Digital wallet warning for South Africa

South African Banking Risk Information Centre (Sabric) CEO Nischal Mewalall says banking customers who use digital wallets should focus on securing their accounts and devices rather than avoiding the technology.

Speaking to Cape Talk, Mewalall said that while criminals will always find a way to breach systems as technology evolves, tap-to-pay and digital wallet systems aren’t a significant concern for his organisation.

This comes after frontend engineer Herman Stander recently published a video showing how cybercriminals use phishing attacks to link people’s payment card details to tap-to-pay systems like Google Pay.

Stander developed the proof-of-concept attack after falling victim to a phishing attack that enabled cybercriminals to link his FNB Virtual Card to a Google Pay wallet and clean out his account.

“We’ve observed that there’s quite a number of complaints, and I think most recently, there’s been a video that has been released that has caused a lot of concern,” said Mewalall.

“We understand that there’s no system that’s bulletproof. For as long as there’s evolution in technology, criminals will evolve their capabilities.”

“Our concern always resides around where data lies. That’s because we often think that the problem is the technology, but rather there are other kinds of problems behind it,” he added.

Mewalall said customers can address several other issues to keep personal banking information secure.

This includes ensuring your smartphone’s security settings are solid in the event that it is stolen or lost.

He added that many people fall victim to phishing scams, making education about these types of attacks critical to keeping your data safe.

“So those are where the major risks lie, rather than the weakness of the technology stack,” said Mewalall.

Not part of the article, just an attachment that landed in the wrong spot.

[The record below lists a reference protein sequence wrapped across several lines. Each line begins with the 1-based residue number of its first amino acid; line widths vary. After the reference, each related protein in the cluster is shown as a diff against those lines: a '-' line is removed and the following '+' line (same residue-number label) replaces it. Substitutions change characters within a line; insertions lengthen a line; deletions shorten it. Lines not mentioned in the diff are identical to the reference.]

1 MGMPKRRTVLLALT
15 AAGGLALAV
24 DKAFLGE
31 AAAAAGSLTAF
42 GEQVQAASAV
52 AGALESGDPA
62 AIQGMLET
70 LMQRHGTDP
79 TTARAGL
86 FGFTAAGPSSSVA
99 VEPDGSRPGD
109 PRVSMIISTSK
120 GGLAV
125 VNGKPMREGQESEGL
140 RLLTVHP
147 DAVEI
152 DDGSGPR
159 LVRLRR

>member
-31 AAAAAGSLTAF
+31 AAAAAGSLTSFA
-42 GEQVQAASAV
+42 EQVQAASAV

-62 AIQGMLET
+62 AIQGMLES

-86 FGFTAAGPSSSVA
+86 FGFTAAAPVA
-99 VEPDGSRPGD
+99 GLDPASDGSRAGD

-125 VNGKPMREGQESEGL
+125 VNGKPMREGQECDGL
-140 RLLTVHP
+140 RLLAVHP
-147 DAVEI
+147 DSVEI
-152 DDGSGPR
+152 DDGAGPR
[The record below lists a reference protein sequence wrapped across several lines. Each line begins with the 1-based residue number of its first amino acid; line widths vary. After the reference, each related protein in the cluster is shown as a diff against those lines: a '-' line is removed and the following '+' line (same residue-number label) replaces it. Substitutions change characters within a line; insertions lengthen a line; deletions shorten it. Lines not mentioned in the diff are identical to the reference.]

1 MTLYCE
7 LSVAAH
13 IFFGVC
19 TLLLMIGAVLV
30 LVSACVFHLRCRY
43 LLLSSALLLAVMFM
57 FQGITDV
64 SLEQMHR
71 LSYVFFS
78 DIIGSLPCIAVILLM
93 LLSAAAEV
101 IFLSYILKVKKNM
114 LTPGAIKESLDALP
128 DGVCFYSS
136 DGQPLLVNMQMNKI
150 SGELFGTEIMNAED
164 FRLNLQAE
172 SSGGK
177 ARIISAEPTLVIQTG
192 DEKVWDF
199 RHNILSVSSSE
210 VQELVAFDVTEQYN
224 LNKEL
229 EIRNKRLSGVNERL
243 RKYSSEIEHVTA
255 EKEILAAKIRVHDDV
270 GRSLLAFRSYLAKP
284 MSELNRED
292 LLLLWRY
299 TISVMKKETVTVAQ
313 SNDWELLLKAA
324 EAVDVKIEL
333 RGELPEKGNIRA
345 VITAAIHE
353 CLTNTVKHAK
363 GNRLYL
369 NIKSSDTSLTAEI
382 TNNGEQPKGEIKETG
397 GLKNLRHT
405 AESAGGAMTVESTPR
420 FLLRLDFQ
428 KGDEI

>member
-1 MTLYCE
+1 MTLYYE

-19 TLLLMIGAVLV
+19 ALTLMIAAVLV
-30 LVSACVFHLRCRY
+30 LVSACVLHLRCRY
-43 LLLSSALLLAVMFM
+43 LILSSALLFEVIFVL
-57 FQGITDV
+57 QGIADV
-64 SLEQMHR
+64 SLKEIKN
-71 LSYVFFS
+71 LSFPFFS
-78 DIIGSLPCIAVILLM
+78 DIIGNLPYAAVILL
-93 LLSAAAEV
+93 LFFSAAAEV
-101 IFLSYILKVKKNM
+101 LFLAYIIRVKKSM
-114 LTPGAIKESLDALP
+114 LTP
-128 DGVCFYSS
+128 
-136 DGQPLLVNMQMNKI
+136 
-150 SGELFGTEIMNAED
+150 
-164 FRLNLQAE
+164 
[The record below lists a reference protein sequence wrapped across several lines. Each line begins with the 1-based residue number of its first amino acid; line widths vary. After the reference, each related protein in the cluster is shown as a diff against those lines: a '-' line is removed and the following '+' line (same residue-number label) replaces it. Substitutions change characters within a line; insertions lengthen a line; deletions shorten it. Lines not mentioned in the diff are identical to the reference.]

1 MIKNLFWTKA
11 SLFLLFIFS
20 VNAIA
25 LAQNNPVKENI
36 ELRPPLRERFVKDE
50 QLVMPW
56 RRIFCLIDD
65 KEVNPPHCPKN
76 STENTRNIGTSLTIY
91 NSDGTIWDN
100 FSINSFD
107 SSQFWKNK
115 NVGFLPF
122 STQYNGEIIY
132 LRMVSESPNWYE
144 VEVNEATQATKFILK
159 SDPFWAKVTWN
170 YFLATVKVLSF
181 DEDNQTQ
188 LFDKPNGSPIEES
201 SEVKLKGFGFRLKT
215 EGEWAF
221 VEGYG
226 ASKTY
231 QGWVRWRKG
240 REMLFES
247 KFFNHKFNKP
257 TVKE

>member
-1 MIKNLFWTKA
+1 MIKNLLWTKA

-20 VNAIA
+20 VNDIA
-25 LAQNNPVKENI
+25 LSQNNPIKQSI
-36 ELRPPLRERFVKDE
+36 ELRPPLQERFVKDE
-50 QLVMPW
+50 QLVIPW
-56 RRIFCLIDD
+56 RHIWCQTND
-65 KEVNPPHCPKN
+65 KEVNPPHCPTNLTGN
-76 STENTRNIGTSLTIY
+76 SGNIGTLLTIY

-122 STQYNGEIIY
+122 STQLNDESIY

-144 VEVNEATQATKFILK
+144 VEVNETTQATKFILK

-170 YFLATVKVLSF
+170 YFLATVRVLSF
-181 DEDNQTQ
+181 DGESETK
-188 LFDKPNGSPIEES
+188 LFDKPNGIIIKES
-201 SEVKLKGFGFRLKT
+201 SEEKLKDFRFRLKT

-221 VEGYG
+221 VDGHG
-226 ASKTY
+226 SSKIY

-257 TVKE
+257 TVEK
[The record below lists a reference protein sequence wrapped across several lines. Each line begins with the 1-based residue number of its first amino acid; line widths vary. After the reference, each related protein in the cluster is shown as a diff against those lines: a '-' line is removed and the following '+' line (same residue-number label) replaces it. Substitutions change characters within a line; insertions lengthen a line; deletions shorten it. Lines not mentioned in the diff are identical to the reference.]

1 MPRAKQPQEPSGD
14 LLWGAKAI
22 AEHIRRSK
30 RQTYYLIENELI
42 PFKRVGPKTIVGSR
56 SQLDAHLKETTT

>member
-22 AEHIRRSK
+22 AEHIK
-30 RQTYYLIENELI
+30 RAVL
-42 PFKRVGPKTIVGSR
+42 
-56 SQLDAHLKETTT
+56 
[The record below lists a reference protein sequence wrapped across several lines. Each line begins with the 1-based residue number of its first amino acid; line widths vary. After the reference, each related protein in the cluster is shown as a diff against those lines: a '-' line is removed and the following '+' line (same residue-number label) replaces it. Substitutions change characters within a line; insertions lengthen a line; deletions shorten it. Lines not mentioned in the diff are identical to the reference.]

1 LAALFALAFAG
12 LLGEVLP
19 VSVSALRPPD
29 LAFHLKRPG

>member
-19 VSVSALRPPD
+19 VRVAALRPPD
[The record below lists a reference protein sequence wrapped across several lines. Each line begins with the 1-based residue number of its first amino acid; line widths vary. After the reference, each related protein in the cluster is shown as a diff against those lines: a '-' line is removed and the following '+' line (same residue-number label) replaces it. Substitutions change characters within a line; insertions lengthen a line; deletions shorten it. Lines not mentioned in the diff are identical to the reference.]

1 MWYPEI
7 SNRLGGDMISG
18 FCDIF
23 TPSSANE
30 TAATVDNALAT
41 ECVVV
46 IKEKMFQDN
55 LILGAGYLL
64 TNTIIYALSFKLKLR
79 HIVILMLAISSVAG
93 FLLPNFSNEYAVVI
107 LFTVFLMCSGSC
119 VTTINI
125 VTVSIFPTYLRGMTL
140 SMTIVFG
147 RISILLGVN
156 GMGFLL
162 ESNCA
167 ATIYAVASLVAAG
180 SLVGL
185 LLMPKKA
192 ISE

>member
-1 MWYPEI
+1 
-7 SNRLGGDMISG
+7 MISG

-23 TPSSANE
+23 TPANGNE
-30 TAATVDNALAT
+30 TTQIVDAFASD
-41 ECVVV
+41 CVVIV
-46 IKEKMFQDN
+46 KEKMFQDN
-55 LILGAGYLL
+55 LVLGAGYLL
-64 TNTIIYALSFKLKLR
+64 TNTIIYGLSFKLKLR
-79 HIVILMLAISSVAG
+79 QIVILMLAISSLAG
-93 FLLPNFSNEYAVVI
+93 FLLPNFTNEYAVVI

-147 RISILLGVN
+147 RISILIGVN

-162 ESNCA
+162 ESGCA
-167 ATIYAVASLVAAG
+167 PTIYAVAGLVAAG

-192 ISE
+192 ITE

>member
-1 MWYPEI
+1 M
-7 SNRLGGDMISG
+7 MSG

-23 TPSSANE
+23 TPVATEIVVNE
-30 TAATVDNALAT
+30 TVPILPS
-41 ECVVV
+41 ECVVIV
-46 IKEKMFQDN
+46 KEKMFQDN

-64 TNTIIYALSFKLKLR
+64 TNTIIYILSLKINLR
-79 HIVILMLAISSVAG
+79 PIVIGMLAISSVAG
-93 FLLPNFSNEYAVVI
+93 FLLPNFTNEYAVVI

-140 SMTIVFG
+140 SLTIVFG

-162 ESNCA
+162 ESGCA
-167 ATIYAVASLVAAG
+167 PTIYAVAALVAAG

He also recommended that customers set tap limits to require a PIN for transactions over that amount. This adds an extra barrier of protection.

Nischal Mewallal, Sabric CEO

While criminals could still complete transactions without a PIN under that amount, they won’t be able to withdraw large sums at a time.

Stander’s video shows how an attacker might impersonate the South African Post Office and what wording they might use to trick you into giving up the one-time PIN (OTP) needed to link a payment card to Google Wallet.

While this would be a huge red flag to most, someone in a rush or unfamiliar with online payment systems might not spot this.

In his demonstration, Stander showed how he could register his wife’s FNB Virtual Card to Google Wallet using the details harvested from the attack site.

A few hours later, he processed several transactions, including filling up his car, buying groceries, and purchasing a can of paint.

None of these transactions pushed notifications to his wife’s registered device.

While FNB’s Virtual Cards feature a rotating CVV, the bank explained this is for verifying online purchases or “card not present” transactions.

“A CVV is not required for card present transactions,” FNB explained.

“The CVV and OTP is required at the time that the digital wallet is registered on a device to transact.”

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Digital wallet warning for South Africa